LPC1769 Bootloader

September 10, 2012
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This project provides a flash-based USB bootloader for the LPC1769 and has been tested on the quadracopter core processor. These notes are based on a modified copy of the Code Red README.TXT file. I have modified the notes to only provide the facilities required by the quadracopter. When executed, the bootloader treats the top 448KB of the LPC1769’s 512KB of flash as a memory drive. The principles of the bootloader itself are based on NXP’s bootloader application note for the LPC1768 – AN10866. However unlike the NXP bootloader, this bootloader does not implement “Code Read Protection”.

Requirements for building bootloader project
The project makes use of code from the following library projects:

  • CMSISv2p00_LPC17xx : for CMSIS 2.00 files relevant to LPC17xx
  • RDB1768cmsis2_usbstack : for RDB1768 build of LPCUSB stack
Flash_bootloader_for_quadracopter

These libraries must exist in the same workspace in order for the project to successfully build.

Using the bootloader
Connect the LPC1769 board to your PC via the USB mini-B connector. Build the bootloader within the IDE and then load it into flash using the in circuit emulator. Once the bootloader has been downloaded, you can then disconnect the in circuit emulator. The LPC1769 will power up and the bootloader will execute:

1) If the LPC1769 reset button is not pressed, the user application starts.
2) If the LPC1769 reset button is pressed and held for 2 seconds, the bootloader starts.

Uploading a binary
Once the bootloader enters USB mass storage mode, the connected PC should detect the board as a USB removable drive. With Windows you will see a single file called “firmware.bin” which fills the whole of the flash drive.

To upload a new user application
1) Delete “firmware.bin”
2) Upload a single binary image
3) Dismount the drive from within Windows
4) Reset the board to execute the uploaded binary.

The USB mass storage interface for the bootloader is not intended to provide a generic flash drive. Copying multiple files to the device flash, and then deleting some of them, may not give the behaviour that you expect. Note also that the bootloader will not preserve file information between resets. The next time the board boots in USB mode, you will always see just a single file ‘firmware.bin’.

Creating applications to upload via the bootloader
The bootloader uses the top 448KB of the LPC1769’s 512KB of flash as a memory drive.
Applications that you upload via the bootloader need to be built slightly differently, as they will start execution at address 0x10000 rather than 0x00000. This is done by modifying the scripts used by the linker to control code and data placement.
Modifying your linker scripts
When creating applications to be uploaded with the bootloader, you need to bypass the default managed linker script mechanism and create your own linker scripts. The following steps create suitable linker scripts.

1) Create a new subdirectory within your project called, say, “linkscripts”.
2) Build the application for debug. This will create the three managed link script (.ld) files in the Debug subdirectory of your project.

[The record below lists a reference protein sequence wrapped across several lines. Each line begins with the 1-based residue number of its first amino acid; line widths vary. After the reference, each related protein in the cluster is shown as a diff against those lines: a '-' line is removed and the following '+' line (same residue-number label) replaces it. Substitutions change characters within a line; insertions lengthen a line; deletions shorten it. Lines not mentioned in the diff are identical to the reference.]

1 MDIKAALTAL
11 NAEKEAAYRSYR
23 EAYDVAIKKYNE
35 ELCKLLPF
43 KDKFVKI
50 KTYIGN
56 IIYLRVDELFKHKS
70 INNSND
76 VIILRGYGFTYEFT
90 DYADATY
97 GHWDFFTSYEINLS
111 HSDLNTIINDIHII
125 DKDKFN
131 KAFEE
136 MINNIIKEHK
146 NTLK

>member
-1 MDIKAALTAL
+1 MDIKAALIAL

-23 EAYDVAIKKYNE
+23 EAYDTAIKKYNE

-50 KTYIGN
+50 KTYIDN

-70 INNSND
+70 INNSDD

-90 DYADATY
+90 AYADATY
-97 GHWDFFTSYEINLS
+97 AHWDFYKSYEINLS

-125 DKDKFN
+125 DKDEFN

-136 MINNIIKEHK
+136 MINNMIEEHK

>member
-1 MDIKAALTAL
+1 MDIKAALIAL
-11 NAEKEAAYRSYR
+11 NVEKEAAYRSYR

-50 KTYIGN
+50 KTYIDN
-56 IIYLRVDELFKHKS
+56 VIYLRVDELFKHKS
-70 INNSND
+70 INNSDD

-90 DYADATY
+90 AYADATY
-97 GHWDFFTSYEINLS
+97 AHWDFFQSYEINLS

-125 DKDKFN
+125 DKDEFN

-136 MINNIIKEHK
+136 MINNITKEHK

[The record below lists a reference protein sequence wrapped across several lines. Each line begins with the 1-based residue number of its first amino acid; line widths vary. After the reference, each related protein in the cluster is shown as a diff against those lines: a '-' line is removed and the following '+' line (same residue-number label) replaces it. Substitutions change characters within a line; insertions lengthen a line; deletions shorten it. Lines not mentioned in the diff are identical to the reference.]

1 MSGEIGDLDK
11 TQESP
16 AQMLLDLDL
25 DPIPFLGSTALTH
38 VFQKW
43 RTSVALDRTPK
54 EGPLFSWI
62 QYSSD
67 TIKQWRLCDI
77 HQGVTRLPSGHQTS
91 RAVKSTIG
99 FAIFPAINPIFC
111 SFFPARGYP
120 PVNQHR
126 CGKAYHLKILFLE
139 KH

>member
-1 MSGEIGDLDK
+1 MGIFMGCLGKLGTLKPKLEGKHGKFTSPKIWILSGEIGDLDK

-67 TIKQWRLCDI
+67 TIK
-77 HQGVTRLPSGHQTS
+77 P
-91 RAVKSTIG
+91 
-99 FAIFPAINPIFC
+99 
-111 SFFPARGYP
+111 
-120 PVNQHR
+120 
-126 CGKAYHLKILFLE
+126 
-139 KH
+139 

3) Copy the three managed linker script (.ld) files into the linkscripts directory.
4) Modify the filenames of the linker script files in your linkscripts directory to remove the word “Debug”. Thus ” IMU_test_code _Debug.ld” would become ” IMU_test_code.ld”, and similarly for the other two .ld files.
5) Open the file ” IMU_test_code.ld”. Near the top of this file you will see two INCLUDE statements. Modify these to remove the word “Debug” and to insert path information. Thus they will become:

INCLUDE “IMU_test_code_lib.ld”
INCLUDE “IMU_test_code_mem.ld”

6) Now open the file ” IMU_test_code _mem.ld”. You need to change two lines in this file, such that the base address used for the image is 64KB (0x10000) rather than 0x000000, and the length of the flash is 448KB (0x70000) rather than 512KB (0x80000).

Having created your own linker script files, you now need to turn off the managed linker script mechanism. To do this:

1) Open the Project properties.
2) In the left-hand list of the Properties window, open “C/C++ Build” and select “Settings” and then the “Tool Settings” tab.
3) Now choose “MCU Linker – Target” and untick the Manage linker script box.
4a) Now enter the name of the your linker script into the Linker script field ie) ” IMU_test_code.ld ”
4b) Now enter the relative path information into the Script path field ie) ” ../linkscripts/ ”

5) Repeat the previous steps for the Release build .

Creating a binary image
By default, the Code Red tools suite creates an ELF image (Executable Linkable Format) which is suitable for downloading via the debugger. However to use the bootloader, you need to convert this into a plain binary file suitable for the processor to execute directly from memory.

To do this automatically each time you carry out a build, you can modify you projects post-build steps as follows:
1) Open the Project properties.
2) Select “C/C++ Build” -> “Settings” and switch to the “Build Steps” tab.
3) In the “Post-build steps” box, you need to add the following command:

arm-none-eabi-size ${BuildArtifactFileName}; arm-none-eabi-objcopy -O binary ${BuildArtifactFileName} ${BuildArtifactFileBaseName}.bin ; checksum -p ${TargetChip} -d ${BuildArtifactFileBaseName}.bin; arm-none-eabi-objcopy -I binary ${BuildArtifactFileBaseName}.bin -O ihex ${BuildArtifactFileBaseName}.hex

4) Repeat the previous steps for the Release build .

One Response to LPC1769 Bootloader

  1. Ed
    November 6, 2012 at 9:06 am

    Thank you! This guide (LPC1769 Bootloader) has been extremely helpful and works on my LPC1765 with slight modifications.

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